My advice is to mic the kick and snare, sending them to their own tracks. Then place the overheads as Tom suggested or in a spaced configuration (left side / right side of the kit, measuring to insure that each mic is the same distance to the snare drum). Route these to the 2 remaining tracks. Fine tune these with placement and a very little amount of eq. The less eq, the better. Use you ears. Step into the control room and listen or record a bit and listen if you don’t have a separate control room. Try to pull as much of the drum kit sound as possible from the overheads. Always check for phase differences and be sure to check that the left/right imaging is correct. Make sure the snare sounds like it’s dead center. Once you have pulled as much as you can out of the overheads useing placement and eq, you may start adding the mics on the toms. Blend them in on the same tracks with the overheads and have the drummer play beats with a lot of cymbals, crashes and rides. Try to find a balance where the toms are beefed up a bit but the cymbals aren’t being brought up so much as to be objectionable. That will be about the best you can do with your present equipment roster. The good news is you have a decent room to record in. The dimensions are pretty good, although it would be nice to have a higher ceiling. You should be able to get a good sound in a room like that. Most important, have a good time. You can hear a smile on tape. Fats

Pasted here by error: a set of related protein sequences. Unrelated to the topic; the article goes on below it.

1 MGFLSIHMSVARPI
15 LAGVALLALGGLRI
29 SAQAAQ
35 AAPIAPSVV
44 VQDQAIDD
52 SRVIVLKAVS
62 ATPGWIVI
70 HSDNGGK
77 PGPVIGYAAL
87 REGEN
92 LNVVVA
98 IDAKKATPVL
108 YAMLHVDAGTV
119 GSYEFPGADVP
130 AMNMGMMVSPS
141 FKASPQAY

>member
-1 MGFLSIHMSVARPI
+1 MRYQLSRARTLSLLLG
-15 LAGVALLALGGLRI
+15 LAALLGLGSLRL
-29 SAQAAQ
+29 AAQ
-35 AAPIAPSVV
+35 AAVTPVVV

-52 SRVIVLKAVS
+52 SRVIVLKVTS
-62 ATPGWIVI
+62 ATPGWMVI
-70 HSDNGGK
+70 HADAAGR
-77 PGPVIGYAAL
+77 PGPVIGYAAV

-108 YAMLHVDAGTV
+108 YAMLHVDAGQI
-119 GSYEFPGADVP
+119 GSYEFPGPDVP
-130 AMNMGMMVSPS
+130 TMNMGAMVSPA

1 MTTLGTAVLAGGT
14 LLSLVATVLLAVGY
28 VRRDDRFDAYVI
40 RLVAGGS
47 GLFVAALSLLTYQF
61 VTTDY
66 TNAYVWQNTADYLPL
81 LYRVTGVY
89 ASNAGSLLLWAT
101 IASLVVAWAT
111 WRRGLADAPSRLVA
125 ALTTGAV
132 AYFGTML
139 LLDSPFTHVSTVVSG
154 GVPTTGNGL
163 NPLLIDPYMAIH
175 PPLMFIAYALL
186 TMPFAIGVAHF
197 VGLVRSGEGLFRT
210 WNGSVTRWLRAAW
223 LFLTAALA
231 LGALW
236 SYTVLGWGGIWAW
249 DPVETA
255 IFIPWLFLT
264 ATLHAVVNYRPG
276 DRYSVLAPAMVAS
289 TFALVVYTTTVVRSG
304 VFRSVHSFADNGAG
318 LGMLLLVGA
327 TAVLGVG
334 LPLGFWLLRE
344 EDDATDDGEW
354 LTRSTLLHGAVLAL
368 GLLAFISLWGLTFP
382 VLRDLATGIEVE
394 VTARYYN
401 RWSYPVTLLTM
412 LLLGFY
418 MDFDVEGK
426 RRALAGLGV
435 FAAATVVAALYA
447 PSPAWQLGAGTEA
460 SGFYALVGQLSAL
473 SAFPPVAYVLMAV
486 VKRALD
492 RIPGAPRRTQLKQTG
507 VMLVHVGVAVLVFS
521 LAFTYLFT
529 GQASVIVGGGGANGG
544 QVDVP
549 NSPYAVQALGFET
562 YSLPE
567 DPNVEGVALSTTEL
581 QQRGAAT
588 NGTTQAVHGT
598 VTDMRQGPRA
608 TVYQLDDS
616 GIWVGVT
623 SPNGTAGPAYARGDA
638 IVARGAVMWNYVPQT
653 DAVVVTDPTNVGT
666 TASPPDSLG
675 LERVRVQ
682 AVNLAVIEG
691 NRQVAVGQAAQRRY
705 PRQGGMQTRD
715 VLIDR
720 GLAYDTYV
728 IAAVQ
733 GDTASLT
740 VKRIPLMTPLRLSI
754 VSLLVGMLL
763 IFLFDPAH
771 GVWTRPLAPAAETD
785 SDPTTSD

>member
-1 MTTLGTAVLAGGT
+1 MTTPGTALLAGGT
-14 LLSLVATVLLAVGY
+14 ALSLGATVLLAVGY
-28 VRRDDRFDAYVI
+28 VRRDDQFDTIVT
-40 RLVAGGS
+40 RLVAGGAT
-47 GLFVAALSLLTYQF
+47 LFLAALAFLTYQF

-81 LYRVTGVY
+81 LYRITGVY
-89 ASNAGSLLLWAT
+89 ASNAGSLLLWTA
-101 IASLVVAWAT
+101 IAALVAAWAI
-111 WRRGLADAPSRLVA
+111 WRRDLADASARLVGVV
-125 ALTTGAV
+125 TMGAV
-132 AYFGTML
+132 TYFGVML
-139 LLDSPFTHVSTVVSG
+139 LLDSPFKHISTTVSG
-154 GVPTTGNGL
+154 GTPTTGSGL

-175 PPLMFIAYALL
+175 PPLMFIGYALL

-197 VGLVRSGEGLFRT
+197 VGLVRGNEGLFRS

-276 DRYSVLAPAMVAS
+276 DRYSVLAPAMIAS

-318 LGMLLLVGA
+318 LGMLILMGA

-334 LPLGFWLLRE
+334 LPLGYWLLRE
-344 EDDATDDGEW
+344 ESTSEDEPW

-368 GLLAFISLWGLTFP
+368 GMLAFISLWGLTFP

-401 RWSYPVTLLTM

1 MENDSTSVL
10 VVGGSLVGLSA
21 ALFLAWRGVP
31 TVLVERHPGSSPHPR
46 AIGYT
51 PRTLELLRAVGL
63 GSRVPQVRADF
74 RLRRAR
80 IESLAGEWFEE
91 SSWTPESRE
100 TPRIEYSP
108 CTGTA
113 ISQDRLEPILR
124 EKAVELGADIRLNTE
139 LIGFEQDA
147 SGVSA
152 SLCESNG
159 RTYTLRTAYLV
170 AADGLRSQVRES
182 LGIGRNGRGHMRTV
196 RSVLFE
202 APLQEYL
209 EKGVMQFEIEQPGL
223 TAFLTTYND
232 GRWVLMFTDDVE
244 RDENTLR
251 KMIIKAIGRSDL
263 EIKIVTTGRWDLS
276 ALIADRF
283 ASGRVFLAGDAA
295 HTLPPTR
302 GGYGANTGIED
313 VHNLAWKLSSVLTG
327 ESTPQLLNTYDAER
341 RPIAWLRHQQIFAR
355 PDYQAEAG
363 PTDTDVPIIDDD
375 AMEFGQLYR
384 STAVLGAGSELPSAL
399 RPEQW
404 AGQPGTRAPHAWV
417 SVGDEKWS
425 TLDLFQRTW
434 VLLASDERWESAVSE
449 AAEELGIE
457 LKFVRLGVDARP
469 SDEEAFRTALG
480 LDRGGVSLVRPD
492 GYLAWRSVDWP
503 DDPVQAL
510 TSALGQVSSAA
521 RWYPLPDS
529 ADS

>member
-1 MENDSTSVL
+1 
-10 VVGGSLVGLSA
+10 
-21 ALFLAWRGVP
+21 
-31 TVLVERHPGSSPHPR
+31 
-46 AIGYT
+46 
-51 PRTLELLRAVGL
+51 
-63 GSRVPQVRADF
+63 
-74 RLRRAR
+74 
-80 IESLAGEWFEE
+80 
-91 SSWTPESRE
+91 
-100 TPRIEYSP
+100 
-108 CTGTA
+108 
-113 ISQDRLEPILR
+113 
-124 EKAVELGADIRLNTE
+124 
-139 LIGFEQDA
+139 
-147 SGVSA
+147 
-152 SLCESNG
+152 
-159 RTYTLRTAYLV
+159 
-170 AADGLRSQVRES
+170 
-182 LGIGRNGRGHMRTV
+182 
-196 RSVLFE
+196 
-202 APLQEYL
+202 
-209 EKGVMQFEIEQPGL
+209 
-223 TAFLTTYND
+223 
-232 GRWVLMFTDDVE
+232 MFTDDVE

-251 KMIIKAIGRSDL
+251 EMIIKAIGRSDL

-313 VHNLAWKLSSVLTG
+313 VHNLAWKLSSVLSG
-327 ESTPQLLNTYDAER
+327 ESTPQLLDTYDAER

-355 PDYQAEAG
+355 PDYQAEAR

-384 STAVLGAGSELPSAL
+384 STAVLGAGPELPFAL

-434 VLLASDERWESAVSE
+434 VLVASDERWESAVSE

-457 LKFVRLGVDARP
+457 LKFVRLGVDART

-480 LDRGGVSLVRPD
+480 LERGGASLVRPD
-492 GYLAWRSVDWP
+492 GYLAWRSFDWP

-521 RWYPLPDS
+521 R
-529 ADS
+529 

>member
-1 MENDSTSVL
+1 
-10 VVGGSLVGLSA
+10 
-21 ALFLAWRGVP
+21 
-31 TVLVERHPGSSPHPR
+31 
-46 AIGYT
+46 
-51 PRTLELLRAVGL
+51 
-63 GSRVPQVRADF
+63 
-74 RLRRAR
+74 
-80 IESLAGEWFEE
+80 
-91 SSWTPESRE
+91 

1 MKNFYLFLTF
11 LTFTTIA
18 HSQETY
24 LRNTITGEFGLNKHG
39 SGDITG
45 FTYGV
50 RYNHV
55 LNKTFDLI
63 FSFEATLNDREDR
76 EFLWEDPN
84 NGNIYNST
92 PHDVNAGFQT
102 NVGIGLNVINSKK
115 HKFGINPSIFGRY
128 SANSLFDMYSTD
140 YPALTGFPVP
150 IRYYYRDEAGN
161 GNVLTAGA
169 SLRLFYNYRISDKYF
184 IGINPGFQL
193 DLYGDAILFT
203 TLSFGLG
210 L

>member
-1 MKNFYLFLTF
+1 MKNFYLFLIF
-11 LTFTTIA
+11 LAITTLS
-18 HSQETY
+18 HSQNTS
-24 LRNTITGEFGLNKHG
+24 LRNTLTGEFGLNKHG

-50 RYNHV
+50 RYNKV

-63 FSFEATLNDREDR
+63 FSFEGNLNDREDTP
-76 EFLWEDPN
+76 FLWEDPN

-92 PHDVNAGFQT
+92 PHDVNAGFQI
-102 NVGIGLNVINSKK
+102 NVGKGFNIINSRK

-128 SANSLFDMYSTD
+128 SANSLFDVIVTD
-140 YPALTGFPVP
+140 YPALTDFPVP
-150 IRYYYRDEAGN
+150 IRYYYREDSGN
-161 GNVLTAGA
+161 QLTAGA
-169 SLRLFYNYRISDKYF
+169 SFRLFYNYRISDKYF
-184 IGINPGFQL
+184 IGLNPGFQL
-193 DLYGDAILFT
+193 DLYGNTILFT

---------------------------------------------------------------------------------
    Tannoy, Dynaudio, Blue Sky, JBL, Earthworks, Westlake, NS 10's :D , Genelec, Hafler, KRK, and PMC
    Those are good. …………………….. Pick one.